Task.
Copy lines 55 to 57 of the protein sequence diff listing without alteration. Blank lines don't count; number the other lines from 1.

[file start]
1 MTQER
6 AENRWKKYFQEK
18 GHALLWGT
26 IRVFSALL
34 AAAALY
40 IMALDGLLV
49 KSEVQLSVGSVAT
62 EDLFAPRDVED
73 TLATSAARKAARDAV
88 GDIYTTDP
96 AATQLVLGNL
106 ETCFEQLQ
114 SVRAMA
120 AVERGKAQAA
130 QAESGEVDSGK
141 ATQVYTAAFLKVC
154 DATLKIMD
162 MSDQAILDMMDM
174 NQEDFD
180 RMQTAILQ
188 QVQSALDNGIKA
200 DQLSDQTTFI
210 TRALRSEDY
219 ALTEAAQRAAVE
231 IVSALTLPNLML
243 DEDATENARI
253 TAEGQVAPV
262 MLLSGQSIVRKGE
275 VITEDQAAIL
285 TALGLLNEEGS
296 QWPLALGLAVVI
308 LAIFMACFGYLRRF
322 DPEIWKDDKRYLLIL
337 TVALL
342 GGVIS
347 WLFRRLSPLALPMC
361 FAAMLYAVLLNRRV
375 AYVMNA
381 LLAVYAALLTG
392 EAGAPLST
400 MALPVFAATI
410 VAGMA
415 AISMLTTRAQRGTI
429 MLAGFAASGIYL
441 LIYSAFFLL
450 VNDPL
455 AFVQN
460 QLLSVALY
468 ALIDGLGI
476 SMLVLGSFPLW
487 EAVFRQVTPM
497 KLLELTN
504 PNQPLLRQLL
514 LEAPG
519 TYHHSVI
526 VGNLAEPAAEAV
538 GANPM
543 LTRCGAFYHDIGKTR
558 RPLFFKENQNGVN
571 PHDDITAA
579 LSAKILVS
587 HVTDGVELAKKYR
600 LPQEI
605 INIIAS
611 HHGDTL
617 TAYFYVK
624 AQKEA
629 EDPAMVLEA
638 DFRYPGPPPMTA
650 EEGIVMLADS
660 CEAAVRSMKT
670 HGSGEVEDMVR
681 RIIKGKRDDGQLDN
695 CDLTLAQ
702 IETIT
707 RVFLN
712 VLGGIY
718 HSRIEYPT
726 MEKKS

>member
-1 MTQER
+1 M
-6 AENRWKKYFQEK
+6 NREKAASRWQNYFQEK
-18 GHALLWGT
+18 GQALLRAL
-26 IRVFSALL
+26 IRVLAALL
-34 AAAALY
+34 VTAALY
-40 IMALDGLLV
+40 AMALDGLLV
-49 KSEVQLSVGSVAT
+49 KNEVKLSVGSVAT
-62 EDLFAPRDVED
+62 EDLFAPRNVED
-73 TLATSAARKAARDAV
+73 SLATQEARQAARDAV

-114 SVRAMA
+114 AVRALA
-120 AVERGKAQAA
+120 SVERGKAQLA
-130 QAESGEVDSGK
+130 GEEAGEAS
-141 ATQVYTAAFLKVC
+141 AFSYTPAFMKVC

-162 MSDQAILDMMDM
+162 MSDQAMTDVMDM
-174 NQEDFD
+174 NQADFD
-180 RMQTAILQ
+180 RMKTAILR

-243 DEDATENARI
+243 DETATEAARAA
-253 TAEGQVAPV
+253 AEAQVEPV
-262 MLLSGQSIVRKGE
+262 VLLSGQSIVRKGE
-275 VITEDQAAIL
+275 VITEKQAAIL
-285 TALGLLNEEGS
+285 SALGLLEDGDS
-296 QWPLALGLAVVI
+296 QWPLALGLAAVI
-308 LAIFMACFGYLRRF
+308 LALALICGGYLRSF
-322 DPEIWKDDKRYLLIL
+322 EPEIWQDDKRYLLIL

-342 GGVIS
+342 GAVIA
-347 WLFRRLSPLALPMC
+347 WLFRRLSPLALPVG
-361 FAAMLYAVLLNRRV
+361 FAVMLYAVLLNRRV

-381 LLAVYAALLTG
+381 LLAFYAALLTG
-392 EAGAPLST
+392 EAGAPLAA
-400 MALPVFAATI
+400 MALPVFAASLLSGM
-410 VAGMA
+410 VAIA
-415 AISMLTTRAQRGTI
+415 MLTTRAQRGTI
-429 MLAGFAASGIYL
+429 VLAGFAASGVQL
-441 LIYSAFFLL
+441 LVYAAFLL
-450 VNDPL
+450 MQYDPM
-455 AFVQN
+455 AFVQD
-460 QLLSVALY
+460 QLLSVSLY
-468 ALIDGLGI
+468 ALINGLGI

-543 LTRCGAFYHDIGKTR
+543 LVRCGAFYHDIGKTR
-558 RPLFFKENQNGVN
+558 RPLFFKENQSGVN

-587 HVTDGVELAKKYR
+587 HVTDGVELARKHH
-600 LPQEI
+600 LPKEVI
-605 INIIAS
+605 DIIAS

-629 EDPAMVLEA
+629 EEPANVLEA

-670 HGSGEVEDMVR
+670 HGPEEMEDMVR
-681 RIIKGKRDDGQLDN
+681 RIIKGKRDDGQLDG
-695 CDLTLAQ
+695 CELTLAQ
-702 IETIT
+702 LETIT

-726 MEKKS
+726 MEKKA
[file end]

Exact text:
519 TYHHSVI
526 VGNLAEPAAEAV
538 GANPM